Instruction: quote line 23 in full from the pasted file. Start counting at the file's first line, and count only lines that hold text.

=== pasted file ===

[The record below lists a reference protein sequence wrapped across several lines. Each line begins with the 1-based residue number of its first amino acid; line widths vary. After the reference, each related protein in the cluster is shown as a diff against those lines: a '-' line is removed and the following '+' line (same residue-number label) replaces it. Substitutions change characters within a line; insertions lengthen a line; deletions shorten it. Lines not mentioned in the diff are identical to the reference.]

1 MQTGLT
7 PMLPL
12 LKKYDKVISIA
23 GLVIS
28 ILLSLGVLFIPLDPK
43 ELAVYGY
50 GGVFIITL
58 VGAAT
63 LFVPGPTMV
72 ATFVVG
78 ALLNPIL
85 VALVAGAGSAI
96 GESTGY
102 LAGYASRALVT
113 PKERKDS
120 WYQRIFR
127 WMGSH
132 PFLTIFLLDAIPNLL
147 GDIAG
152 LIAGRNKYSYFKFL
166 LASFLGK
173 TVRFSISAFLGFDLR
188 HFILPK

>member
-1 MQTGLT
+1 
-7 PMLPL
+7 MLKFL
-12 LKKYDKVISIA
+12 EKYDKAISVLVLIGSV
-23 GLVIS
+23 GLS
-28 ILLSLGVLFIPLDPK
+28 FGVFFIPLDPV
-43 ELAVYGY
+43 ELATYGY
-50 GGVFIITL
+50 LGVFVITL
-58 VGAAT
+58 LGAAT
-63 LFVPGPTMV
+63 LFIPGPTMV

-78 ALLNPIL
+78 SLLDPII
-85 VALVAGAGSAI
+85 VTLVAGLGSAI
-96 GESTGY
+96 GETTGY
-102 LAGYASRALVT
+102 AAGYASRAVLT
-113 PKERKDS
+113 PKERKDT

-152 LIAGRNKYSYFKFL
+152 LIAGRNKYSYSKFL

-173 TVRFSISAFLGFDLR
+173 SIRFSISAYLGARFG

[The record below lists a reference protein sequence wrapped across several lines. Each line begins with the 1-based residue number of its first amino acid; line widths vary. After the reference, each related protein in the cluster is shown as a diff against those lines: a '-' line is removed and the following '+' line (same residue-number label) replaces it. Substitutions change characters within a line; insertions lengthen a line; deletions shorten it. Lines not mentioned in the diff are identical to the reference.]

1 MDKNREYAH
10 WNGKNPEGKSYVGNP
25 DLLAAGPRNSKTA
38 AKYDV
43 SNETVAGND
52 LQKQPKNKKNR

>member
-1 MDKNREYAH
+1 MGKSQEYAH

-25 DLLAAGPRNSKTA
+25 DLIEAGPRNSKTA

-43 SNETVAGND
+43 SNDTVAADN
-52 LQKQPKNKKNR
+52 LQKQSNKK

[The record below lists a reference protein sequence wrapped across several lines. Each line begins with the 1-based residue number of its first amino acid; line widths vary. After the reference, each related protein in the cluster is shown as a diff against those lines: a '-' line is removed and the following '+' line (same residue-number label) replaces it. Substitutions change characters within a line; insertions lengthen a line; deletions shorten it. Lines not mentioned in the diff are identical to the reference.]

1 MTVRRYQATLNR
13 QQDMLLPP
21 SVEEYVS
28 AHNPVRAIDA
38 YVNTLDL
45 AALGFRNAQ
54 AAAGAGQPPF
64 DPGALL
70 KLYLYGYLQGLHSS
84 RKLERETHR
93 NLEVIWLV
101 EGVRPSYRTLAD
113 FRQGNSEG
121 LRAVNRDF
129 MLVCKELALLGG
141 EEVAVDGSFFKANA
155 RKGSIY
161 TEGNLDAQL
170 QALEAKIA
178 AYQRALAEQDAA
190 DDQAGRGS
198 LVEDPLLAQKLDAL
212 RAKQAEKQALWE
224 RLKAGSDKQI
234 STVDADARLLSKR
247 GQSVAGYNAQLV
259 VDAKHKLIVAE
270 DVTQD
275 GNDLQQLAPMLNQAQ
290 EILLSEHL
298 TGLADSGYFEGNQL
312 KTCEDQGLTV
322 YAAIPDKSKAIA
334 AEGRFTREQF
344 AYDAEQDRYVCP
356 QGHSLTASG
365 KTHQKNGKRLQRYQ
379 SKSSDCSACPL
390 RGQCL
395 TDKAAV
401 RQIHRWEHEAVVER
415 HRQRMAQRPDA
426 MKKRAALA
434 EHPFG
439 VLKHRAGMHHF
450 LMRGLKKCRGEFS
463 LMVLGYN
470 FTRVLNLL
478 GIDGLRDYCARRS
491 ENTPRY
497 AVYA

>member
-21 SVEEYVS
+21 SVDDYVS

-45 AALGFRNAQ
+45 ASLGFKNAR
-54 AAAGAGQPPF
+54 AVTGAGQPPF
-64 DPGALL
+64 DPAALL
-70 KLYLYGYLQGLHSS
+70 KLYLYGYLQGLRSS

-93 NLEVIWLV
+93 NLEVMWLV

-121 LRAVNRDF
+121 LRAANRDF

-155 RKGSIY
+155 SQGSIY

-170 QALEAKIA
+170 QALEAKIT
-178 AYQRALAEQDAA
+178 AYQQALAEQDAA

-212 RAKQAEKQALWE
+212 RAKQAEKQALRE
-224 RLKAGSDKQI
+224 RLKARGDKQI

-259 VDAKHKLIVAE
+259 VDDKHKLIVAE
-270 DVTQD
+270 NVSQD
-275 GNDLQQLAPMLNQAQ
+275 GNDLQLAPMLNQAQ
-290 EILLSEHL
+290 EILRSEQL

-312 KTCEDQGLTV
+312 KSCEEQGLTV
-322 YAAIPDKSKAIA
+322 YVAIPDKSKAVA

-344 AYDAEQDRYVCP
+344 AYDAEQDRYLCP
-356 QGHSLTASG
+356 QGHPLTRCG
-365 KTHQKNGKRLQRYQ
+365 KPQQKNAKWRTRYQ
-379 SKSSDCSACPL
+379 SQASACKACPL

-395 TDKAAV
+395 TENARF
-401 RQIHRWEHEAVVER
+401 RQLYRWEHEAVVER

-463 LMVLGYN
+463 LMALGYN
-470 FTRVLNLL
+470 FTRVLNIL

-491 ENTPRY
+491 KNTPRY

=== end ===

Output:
173 TVRFSISAFLGFDLR